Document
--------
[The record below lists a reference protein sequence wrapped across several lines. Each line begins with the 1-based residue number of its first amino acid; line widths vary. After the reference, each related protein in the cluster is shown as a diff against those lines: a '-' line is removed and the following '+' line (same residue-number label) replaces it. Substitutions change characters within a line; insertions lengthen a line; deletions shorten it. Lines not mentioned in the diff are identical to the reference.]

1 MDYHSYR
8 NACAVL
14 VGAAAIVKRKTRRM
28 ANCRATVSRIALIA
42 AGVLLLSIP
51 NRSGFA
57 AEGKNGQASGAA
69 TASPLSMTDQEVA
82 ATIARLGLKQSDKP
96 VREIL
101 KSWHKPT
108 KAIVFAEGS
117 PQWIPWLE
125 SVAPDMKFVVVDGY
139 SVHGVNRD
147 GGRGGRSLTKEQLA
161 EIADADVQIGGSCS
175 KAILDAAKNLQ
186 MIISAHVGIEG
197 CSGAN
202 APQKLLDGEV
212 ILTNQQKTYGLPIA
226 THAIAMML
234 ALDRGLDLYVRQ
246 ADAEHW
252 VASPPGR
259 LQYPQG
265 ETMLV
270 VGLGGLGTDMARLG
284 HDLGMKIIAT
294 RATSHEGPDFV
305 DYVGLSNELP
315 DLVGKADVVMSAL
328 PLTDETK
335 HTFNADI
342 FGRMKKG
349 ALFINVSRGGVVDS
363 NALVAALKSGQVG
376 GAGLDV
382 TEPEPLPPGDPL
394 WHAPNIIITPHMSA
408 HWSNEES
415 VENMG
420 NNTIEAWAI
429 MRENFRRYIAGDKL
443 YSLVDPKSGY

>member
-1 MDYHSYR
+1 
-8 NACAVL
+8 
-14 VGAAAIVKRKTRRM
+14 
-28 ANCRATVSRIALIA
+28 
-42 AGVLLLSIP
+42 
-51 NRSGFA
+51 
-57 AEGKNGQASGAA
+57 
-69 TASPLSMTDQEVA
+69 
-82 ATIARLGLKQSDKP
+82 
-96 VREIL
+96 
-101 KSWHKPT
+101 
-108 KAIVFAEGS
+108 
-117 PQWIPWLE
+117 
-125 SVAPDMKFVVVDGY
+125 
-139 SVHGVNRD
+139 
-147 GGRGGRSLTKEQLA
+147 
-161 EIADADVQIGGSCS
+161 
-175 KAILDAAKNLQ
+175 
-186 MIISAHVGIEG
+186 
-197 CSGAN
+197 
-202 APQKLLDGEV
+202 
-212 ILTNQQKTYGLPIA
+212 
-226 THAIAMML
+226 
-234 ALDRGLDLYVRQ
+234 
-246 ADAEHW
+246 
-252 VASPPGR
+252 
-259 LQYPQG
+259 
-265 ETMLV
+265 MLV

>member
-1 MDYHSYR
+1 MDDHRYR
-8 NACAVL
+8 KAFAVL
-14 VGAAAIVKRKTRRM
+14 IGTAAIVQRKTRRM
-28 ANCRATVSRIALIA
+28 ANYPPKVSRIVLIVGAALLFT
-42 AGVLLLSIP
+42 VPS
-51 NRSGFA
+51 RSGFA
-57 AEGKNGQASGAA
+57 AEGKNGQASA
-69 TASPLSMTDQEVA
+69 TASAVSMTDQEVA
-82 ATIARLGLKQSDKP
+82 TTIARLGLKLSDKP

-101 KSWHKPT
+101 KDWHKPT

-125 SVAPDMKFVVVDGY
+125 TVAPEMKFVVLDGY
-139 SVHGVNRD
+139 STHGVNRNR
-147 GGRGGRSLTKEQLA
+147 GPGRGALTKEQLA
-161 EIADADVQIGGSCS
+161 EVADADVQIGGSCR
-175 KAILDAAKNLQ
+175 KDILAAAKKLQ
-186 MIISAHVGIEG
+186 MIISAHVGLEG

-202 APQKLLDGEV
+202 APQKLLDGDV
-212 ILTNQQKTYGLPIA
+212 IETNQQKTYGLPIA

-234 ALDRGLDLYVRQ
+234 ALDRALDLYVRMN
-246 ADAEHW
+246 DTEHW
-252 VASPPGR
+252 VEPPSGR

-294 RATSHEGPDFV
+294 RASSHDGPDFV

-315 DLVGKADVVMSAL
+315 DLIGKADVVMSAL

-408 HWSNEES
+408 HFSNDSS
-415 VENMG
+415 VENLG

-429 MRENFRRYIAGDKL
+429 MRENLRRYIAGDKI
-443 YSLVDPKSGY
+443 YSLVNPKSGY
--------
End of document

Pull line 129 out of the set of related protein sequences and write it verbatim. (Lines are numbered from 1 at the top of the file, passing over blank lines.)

+139 STHGVNRNR